Sustainable building in Mongolia: People in Need introduces high tech tools for architects, designers and engineers
Urbanization in Mongolia increases rapidly every year. By 2015 urban population reached 72%. While some herders settle closer to cities, some give up nomad lifestyle once and for all. Needless to say, life in the city is not easy for ex-herders’ families. They do not have the required skills and education for a well-paid job in the city and often are barely able to make ends meet. Lack of savings and absence of stable income push people to select the cheapest housing options. On the outskirts of the city, some of them set up their old yurts, while others build simple houses from the cheapest and most accessible materials. In Ulaanbaatar these settlements are called “ger districts” and the number of people living in them has already reached 60% of the total population of the capital. As infrastructure in the ger districts is underdeveloped (no central heating, no water supply, no sewage system), its residents are not only living in extremely poor conditions, but also heavily pollute the air and groundwater.
The environment situation of Ulaanbaatar and the health of its citizens deteriorate so fast, that the situation cannot be ignored any longer and requires immediate actions. Sustainable building is one of them. To build sustainably or “green” means to consider the environment in design, construction and operation; take pollution and waste reduction measures; use energy, water and other resources efficiently; use not-toxic materials, consider indoor air quality and many more.
However, despite the fact that Mongolian government cooperates with several NGOs as well as other private and public actors, and even signed a Memorandum of Understanding with the International Finance Corporation (a member of the World Bank Group) to jointly develop mandatory regulation and voluntary policies that will encourage and promote green building in Mongolia, the concept of sustainable building still remains relatively new and not widely used. Architects, designers and engineers are not familiar with green technologies and materials available.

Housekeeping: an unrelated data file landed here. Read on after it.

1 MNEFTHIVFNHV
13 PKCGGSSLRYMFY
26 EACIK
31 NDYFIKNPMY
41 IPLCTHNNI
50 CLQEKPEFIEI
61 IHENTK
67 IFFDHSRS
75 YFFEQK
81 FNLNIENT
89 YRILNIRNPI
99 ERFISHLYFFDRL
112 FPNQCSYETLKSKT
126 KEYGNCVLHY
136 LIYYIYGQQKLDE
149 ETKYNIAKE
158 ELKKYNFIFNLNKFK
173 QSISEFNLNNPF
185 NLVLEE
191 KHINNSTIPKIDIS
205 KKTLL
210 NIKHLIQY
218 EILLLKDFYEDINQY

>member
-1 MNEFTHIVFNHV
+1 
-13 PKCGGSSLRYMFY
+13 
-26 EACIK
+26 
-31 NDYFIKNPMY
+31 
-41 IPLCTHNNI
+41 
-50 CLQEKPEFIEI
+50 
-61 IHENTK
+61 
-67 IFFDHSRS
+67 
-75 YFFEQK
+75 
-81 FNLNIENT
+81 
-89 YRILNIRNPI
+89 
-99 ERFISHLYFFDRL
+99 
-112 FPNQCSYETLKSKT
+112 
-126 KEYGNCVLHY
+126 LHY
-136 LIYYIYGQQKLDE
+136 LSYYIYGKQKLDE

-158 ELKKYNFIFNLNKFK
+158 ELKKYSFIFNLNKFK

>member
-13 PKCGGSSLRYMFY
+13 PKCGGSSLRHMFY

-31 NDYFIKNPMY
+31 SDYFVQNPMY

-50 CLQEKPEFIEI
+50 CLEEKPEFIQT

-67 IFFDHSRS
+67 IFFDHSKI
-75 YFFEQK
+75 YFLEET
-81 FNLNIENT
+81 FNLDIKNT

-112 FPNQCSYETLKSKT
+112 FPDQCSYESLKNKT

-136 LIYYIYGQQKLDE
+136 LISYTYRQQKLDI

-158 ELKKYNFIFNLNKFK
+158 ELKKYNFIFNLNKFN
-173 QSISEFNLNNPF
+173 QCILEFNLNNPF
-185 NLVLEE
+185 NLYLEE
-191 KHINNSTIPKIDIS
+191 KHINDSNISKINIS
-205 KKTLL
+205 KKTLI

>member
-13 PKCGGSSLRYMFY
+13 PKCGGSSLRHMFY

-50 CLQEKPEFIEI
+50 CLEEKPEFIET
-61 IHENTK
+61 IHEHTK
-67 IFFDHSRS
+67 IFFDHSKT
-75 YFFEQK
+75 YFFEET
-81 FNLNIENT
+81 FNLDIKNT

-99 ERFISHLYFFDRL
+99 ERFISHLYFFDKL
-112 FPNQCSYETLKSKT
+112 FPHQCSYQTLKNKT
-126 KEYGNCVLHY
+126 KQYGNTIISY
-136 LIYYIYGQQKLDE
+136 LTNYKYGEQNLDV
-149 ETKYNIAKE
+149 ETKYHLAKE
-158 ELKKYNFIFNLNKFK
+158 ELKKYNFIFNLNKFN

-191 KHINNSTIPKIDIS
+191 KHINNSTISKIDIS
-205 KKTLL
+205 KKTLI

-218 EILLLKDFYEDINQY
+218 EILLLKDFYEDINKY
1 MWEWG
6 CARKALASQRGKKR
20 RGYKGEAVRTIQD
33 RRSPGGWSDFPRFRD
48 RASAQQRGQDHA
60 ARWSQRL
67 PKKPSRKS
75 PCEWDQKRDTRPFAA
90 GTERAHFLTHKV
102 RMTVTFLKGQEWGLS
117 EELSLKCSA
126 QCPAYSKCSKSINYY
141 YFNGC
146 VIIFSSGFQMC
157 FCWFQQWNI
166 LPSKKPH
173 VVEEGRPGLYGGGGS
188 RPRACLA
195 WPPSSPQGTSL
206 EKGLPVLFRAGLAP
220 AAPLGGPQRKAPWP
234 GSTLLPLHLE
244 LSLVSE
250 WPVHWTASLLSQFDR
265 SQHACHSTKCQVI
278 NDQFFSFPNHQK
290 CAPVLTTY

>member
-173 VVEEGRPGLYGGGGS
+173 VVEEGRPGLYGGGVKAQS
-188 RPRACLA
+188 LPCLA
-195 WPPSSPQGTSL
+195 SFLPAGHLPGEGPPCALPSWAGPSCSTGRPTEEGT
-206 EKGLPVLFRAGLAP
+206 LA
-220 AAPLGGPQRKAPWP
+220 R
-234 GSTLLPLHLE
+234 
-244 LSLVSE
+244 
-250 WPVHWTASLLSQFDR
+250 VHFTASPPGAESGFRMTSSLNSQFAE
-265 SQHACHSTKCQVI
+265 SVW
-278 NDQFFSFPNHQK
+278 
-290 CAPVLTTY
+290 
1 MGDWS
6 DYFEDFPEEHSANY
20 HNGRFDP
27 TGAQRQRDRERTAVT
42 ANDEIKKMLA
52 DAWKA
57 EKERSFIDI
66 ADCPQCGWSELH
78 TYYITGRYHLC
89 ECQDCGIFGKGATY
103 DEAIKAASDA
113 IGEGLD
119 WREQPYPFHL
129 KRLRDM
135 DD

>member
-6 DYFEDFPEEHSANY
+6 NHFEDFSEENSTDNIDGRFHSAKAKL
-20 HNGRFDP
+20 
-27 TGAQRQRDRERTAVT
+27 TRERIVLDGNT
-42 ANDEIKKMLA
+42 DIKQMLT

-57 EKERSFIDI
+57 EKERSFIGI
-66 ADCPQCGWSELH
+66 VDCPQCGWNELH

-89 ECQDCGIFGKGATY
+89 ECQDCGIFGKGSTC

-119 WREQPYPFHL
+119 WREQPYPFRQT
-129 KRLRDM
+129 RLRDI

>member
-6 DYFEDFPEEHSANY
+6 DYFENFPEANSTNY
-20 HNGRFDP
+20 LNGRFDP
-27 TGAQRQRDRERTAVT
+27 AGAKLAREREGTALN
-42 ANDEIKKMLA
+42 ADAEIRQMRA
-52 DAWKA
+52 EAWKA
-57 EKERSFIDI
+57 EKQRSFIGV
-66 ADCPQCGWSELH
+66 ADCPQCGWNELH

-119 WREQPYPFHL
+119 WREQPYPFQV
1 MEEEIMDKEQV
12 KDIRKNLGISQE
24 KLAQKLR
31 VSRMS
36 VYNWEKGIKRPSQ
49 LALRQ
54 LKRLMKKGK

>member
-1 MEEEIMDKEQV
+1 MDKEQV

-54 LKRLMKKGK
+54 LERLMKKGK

To change that, People in Need in partnership with Mongolian University of Science and Technology (MUST) and Czech Technical Universities in Prague and Brno (CTU, BUT), cooperate to improve the quality of Mongolian higher education in the construction sector.
In 2016 four Czech teachers came to Mongolia and taught students on building energy consumption and efficiency, ecology and architecture. Moreover, students had been introduced to Building Information Modeling (BIM), to be precise Autodesk REVIT softwares – high tech tools that allow architects, engineers and other construction professionals to create more sustainable design by better planning ventilation, cooling, energy efficiency, heat gain etc.
“The REVIT workshop was very important for me” says Tsend-Ayush Tsedensuren, a 31-year-old construction engineer. “Mongolian construction sector had already started to use similar 3D software not only for planning, but also for maintenance of the buildings. To stay in-demand as an engineer is hard. You need to learn constantly and keep up with all modern technologies; otherwise you can lose the job. I have already downloaded the Revit MEP software and will learn it further”.
The project focuses not only on students, but on teachers as well. In 2016, two teachers from MUST went on a study tour to the Czech Republic. During one week they improved their teaching methods and expanded the knowledge of architecture and construction. By the end of 2017, more than 130 students will be trained on sustainable building and BIM technologies, and later present their pilot project on improvement of the “ger district” during an Open Door day at MUST. As expected, more than 20 professionals and teachers would be able to teach others on building energy auditing and BIM by the end of the project.
The project is possible thanks to financial support of the Czech Republic Development Agency.
PIN projects on sustainable construction
People in Need has been promoting green building in Mongolia since 2013, when it introduced sheep wool insulation as an environmentally friendly construction material. The project had been implemented during three years until 2016 and received positive feedback not only from small and medium enterprises, but also from the government. It helped reduce coal burning and CO2 emissions, created more than 80 permanent working places, trained 15 teachers of vocational schools and 21 small and medium enterprises on sheep wool insulation production. Four pilot houses with sheep wool insulation were built in three densely populated areas of Mongolia and more than 174 households used sheep wool to insulate their homes.